Perhaps the most significant breakthrough in lighting technology was the L.E.D. (Light Emitting Diode). The L.E.D. produces light on a molecular level as distinct from a normal bulb, which heats a filament therefore using more energy to produce less light. As a result an L.E.D. will last a lifetime and dramatically lengthen the life of a battery. They do, however, vary in purity. Like diamonds, at the point of production some produce clean white light whereas others have a very slight blue, violet or green tint.

Xenon Lights produce a broad spectrum of light (including infrared) and can be made to have a high maximum lumen output by the inclusion of Xenon gas in the bulb thus enabling light to be produced at a higher pressure, but they are comparatively less efficient users of power. H.I.D technology (High Intensity Discharge) uses a Xenon bulb slightly differently with the addition of a tubular outer bulb and an inner arc tube with a cerium-doped quartz partition in the bulb to block out most ultraviolet. HID torches have lumen output of approximately 500-1000. Lighting technology could be described as a battle between light and heat, as the energy to produce the heat detracts from that which produces the light. The undoubted master is the LED. It makes light without the need to heat a filament, thus lengthening bulb and battery life. However the power from a Xenon bulb can be astoundingly bright yet harder on the batteries.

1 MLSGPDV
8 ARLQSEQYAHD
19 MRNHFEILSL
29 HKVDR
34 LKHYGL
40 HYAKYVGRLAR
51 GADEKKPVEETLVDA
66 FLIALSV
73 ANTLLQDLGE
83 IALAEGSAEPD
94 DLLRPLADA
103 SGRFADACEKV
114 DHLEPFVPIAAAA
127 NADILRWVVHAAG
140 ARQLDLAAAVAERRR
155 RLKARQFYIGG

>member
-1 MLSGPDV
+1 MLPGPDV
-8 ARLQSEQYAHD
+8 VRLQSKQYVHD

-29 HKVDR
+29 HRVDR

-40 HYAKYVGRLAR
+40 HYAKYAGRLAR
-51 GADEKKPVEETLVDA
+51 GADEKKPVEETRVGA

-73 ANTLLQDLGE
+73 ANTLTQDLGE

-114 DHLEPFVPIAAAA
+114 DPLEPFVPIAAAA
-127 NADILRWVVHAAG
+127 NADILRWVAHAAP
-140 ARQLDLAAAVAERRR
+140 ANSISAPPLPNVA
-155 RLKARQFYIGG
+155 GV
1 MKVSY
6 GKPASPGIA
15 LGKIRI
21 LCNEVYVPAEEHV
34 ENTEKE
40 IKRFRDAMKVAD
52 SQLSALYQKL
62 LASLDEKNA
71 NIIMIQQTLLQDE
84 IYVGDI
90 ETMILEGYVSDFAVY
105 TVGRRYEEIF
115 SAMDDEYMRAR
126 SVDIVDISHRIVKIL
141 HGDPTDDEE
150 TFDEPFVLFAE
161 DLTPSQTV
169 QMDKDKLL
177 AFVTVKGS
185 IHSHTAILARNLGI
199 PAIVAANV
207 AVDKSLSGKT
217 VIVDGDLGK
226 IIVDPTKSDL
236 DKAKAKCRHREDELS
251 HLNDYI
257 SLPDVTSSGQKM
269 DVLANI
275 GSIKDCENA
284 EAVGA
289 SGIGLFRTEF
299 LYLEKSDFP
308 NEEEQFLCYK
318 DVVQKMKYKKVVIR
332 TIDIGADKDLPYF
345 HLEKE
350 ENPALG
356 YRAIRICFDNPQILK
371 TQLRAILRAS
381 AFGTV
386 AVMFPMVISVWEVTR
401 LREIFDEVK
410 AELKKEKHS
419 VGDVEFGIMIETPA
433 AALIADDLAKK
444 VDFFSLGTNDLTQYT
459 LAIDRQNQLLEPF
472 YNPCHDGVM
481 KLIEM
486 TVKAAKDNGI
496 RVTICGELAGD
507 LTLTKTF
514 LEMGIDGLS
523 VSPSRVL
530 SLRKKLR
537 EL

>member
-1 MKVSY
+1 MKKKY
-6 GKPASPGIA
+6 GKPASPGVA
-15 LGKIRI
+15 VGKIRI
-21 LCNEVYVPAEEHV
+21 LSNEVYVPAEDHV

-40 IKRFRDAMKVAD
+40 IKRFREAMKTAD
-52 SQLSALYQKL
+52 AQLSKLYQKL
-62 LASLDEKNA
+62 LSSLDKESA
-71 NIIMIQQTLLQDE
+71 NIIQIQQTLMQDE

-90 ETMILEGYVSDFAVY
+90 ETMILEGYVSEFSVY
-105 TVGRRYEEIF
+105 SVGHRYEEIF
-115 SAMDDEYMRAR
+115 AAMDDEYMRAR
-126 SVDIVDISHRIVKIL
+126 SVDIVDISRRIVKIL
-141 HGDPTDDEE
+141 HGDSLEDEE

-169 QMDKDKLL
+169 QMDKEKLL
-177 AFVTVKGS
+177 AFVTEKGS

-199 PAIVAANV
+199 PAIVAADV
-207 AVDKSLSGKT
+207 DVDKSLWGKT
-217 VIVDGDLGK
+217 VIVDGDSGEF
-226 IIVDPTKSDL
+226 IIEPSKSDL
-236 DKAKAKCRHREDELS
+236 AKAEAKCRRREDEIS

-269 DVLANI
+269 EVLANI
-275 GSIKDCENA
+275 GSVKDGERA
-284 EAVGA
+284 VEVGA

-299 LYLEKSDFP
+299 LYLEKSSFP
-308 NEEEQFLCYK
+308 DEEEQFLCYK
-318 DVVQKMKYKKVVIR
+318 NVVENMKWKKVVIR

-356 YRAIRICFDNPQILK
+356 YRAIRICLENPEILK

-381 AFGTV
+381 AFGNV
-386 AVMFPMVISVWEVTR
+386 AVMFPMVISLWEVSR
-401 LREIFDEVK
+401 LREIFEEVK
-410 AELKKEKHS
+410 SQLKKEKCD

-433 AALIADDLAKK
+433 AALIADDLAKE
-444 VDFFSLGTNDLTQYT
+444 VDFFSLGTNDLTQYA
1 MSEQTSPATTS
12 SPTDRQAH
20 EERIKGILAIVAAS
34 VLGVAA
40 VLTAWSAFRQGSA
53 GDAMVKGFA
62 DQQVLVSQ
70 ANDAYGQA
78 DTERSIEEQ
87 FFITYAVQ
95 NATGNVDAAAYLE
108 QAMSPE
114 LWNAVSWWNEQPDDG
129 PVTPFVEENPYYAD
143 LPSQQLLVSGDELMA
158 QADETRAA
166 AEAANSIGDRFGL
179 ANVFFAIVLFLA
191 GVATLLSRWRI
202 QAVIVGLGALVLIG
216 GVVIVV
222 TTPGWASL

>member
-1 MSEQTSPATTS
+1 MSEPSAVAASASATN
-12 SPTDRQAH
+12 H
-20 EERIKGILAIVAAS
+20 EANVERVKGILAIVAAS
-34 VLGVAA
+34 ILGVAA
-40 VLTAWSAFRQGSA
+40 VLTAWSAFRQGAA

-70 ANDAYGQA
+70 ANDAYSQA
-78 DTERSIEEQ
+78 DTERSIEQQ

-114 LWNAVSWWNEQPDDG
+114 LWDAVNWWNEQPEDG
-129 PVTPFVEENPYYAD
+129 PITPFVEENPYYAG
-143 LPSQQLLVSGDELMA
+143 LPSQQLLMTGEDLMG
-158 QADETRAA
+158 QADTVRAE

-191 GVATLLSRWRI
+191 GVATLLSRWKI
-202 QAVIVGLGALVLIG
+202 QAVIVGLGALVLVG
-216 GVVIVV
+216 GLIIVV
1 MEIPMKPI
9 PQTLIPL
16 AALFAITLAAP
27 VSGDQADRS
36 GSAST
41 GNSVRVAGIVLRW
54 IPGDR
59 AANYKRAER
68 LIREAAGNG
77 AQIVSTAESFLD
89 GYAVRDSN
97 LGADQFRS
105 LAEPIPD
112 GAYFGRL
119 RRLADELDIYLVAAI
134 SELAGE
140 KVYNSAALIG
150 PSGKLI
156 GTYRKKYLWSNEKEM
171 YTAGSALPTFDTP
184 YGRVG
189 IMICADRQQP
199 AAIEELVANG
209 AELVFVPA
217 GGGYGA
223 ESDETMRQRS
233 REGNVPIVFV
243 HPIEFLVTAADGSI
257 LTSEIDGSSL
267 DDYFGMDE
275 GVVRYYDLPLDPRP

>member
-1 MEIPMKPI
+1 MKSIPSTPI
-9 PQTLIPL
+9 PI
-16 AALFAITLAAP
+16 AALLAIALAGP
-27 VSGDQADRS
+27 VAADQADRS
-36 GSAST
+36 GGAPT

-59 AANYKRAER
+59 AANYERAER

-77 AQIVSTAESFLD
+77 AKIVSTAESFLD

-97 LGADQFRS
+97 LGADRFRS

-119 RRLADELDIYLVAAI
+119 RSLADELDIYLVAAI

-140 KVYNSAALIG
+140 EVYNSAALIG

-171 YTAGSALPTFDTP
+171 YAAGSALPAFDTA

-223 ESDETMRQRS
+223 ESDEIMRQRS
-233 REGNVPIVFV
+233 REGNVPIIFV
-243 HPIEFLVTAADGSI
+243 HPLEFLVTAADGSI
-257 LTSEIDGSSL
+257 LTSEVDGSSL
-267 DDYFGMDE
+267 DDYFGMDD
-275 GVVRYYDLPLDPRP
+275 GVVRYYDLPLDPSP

Casing material has progressed so far as to be almost indestructible if dropped and virtually water resistant in very wet conditions. A good, quality flashlight will invariably have an Aerospace grade aluminium body and a rugged construction and design.

Manufacturers vary in quality and specialism. Surefire have a quality range of Xenon and LEDs with a comprehensive range of accessories. Ledwave produce excellent, powerful and reasonably priced LED and Xenon lights. Nextorch can boast the extraordinary Saint, capable of producing a massive 450 lumens, plus a range of ingeniously, versatile LED, Xenon and rechargeable torches.

Navigating the labyrinth of flashlight production is tricky and ultimately dependant on what job will be asked of it. Lumen output to size ratio, tough hardwearing casing material and bulb / battery life are essential elements to take into consideration when choosing a lighting tool to last and perform over time.